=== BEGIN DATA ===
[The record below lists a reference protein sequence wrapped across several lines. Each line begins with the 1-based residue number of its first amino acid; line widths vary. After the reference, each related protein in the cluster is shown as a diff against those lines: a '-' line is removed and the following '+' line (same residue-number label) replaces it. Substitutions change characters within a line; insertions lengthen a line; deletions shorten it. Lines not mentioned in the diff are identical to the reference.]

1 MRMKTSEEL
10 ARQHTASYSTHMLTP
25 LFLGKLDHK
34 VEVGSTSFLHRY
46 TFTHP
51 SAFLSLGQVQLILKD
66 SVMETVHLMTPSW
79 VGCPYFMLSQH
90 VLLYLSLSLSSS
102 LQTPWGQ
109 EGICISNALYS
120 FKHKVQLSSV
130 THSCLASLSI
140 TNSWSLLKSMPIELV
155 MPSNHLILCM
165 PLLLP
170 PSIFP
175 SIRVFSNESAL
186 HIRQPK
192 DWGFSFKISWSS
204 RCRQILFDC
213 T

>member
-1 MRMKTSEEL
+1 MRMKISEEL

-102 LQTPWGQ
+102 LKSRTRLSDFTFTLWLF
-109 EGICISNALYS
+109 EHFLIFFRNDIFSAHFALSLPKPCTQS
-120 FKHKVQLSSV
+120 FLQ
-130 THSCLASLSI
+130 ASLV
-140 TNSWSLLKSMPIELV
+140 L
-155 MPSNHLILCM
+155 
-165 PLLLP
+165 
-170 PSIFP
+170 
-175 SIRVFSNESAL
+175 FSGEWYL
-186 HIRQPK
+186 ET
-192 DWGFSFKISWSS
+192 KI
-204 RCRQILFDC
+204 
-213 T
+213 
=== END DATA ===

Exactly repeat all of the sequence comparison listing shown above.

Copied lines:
[The record below lists a reference protein sequence wrapped across several lines. Each line begins with the 1-based residue number of its first amino acid; line widths vary. After the reference, each related protein in the cluster is shown as a diff against those lines: a '-' line is removed and the following '+' line (same residue-number label) replaces it. Substitutions change characters within a line; insertions lengthen a line; deletions shorten it. Lines not mentioned in the diff are identical to the reference.]

1 MRMKTSEEL
10 ARQHTASYSTHMLTP
25 LFLGKLDHK
34 VEVGSTSFLHRY
46 TFTHP
51 SAFLSLGQVQLILKD
66 SVMETVHLMTPSW
79 VGCPYFMLSQH
90 VLLYLSLSLSSS
102 LQTPWGQ
109 EGICISNALYS
120 FKHKVQLSSV
130 THSCLASLSI
140 TNSWSLLKSMPIELV
155 MPSNHLILCM
165 PLLLP
170 PSIFP
175 SIRVFSNESAL
186 HIRQPK
192 DWGFSFKISWSS
204 RCRQILFDC
213 T

>member
-1 MRMKTSEEL
+1 MRMKISEEL

-102 LQTPWGQ
+102 LKSRTRLSDFTFTLWLF
-109 EGICISNALYS
+109 EHFLIFFRNDIFSAHFALSLPKPCTQS
-120 FKHKVQLSSV
+120 FLQ
-130 THSCLASLSI
+130 ASLV
-140 TNSWSLLKSMPIELV
+140 L
-155 MPSNHLILCM
+155 
-165 PLLLP
+165 
-170 PSIFP
+170 
-175 SIRVFSNESAL
+175 FSGEWYL
-186 HIRQPK
+186 ET
-192 DWGFSFKISWSS
+192 KI
-204 RCRQILFDC
+204 
-213 T
+213 